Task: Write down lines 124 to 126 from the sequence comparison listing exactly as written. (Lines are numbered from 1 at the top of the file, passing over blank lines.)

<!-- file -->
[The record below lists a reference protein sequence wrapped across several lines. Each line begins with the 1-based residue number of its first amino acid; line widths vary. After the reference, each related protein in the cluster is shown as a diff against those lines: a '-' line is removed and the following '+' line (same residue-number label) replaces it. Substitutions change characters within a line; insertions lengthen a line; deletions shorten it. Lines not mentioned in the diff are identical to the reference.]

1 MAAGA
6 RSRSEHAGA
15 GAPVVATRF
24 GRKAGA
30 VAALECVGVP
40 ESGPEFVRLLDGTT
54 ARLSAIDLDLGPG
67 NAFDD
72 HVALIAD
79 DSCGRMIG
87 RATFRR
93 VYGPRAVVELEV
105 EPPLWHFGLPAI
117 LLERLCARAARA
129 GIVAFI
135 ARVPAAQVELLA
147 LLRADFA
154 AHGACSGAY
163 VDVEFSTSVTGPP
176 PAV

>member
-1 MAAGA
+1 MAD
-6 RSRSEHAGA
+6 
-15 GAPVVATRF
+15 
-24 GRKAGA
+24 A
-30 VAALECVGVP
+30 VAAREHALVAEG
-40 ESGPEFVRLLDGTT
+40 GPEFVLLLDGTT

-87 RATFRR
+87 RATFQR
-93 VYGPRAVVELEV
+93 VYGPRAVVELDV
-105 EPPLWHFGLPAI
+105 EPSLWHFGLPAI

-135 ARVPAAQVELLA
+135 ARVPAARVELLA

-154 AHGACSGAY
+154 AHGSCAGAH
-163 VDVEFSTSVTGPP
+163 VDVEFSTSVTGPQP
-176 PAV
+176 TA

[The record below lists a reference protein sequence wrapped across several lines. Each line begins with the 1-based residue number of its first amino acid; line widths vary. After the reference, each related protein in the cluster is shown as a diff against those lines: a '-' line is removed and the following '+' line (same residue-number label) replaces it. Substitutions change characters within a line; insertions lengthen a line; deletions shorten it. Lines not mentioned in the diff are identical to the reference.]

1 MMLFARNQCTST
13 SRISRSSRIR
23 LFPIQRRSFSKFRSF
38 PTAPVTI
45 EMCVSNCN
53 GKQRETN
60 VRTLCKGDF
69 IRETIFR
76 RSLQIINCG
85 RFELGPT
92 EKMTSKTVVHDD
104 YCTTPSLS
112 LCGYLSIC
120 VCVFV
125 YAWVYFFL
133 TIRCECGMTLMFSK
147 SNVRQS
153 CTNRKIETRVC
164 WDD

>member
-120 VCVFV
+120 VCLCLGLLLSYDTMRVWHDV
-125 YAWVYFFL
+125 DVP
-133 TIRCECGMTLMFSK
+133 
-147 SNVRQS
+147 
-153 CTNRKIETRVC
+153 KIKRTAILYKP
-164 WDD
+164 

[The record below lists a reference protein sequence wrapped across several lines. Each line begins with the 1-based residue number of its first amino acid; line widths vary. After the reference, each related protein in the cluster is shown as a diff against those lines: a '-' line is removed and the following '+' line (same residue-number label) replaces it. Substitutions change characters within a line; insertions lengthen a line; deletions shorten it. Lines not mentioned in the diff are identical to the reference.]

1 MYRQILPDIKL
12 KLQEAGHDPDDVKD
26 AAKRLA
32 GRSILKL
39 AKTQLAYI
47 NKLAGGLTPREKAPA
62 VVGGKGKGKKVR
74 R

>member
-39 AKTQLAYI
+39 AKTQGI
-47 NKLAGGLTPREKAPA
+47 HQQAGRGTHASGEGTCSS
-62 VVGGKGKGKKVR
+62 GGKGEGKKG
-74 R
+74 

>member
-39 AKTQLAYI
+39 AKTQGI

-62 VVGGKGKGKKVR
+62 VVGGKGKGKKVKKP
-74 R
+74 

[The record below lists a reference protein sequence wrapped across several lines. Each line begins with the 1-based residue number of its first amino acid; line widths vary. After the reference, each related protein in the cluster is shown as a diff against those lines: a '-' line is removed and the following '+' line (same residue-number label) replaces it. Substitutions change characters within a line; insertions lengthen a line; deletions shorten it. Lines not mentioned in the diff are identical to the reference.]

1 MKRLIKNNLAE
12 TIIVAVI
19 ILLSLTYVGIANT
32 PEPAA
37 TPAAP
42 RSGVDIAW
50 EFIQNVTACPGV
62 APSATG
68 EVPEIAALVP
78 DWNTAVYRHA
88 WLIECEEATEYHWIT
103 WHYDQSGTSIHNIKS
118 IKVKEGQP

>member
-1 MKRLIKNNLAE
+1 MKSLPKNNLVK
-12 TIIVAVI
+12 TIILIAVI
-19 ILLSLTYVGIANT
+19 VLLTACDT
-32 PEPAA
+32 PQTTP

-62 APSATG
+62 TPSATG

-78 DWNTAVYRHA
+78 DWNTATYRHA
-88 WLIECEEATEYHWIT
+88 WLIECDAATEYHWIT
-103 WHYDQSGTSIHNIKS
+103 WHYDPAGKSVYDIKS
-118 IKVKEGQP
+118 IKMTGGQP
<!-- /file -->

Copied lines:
-12 TIIVAVI
+12 TIILIAVI
-19 ILLSLTYVGIANT